Overloaded in a Modern World

We live in a saturated world. There is a lot of everything around us.

Food

Books

Magazines

News

Music

Blogs

Tv shows

Apps

Podcasts

With everything listed above comes an abundance of choice. How many times have you stared at a supermarket shelf or restaurant menu overwhelmed with the amount of choice presented to you?

Let’s use bread as an example. Got bread on your shopping list? Great. So what do you fancy? Brown or white? Triple seeded or multigrain? Wheat, rye, dark rye, German rye, half’n’half, spelt, low carb, sourdough, or gluten free? For some people, this can be a recipe for a panic attack. And that is just one seemingly simple staple food on your list.

Never before have we been given so much choice as consumers, and as great as that is, it can be extremely debilitating.

This affects me the most when it comes to our digital lives.

My Netflix watchlist is constantly growing. The number of podcasts that I’m subscribed to is far more than I will ever have time for. I continuously browse Apple Music trying to enjoy what I know I enjoy as well as keep up with the new stuff. Almost every day I hear of a new book I want to read, as well as some new app that is supposed to change my life that I want to try.

I believe this is the result of two things. The first being that the internet has made it so easy for us to discover everything in minutes. The second being the responsibility of corporations like Netflix, Amazon, Apple and Google.

The algorithms developed by these businesses are constantly suggesting new stuff to us. Oh, you just ordered this book? Great! We think you will like this one! You have just started X series on Netflix. We think you will like Y and Z too, why not give them a go? And it filters into everything.

It is very rare these days that we are not looking at some sort of advert, be it on purpose in our peripheral through constant and persistent advertising we are exposed to daily.

This is a world of fast everything. Fast entertainment, fast advertising, fast fashion and fast news. Very rarely do we get to sit back and absorb what we have just experienced before we get the next ‘amazing thing’ shoved into our face that we just ‘have to check out’. It is exhausting.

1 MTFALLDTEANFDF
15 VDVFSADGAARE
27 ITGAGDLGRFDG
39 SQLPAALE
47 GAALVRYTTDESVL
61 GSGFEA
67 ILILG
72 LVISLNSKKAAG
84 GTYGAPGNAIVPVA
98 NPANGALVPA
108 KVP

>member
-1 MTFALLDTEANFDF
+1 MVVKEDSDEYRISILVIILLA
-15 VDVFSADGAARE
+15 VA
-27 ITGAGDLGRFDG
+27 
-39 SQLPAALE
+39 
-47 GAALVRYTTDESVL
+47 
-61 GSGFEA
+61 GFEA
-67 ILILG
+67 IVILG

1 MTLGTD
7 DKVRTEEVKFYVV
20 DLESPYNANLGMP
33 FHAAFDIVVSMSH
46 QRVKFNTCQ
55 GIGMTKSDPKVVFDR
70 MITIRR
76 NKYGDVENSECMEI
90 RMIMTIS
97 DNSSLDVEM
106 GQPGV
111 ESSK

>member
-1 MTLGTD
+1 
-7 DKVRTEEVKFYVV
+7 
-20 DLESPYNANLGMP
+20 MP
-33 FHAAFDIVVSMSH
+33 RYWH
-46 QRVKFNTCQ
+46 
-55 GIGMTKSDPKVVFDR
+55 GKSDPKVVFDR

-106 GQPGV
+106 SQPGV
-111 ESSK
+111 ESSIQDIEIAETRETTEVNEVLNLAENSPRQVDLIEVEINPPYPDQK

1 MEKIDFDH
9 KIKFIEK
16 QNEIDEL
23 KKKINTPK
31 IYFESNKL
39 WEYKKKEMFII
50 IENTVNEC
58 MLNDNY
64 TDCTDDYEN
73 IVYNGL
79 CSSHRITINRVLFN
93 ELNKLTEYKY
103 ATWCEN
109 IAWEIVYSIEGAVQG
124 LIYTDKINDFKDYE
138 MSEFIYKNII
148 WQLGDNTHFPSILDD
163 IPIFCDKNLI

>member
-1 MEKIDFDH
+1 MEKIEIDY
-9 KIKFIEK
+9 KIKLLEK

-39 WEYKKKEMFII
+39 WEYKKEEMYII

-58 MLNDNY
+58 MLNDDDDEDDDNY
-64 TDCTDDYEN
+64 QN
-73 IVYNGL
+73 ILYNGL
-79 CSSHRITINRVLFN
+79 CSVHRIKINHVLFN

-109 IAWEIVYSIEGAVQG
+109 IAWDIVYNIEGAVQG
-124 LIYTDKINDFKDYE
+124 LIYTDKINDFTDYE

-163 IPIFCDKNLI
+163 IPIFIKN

This new spike in mental health practices such as mindfulness, meditation and yoga hasn’t come from nowhere. It is humanity’s way of kicking back at society and what it’s becoming. There is a reason why mindfulness app Calm was voted the iPhone app of the year in 2017.

The number of Americans using mindfulness apps like Calm and Headspace

I find it impossible to focus on one thing these days and get any real joy out of that thing because I am constantly thinking (or being reminded by the internet) of all the other things I could be doing. Of all the other books I could read, all the other music I could listen to, all the other films I could watch.

Part of the blame falls on my ability to manage this, but part of it falls on the internet and what we have done to it. I can’t be the only one either because apps like freedom exist – designed to block distractions when browsing the web.

I feel like the human race has been handed this new incredible technology, the internet, that we don’t quite understand and we are the guinea pigs. Some of us take it in our stride, but some of us struggle to keep up and it’s damaging to our mental health.

The solution? I don’t know. All I can do at the moment is shut off notifications on my phone, turn off autoplay on Netflix and continue searching for solutions to look after my mental health in this digital age.

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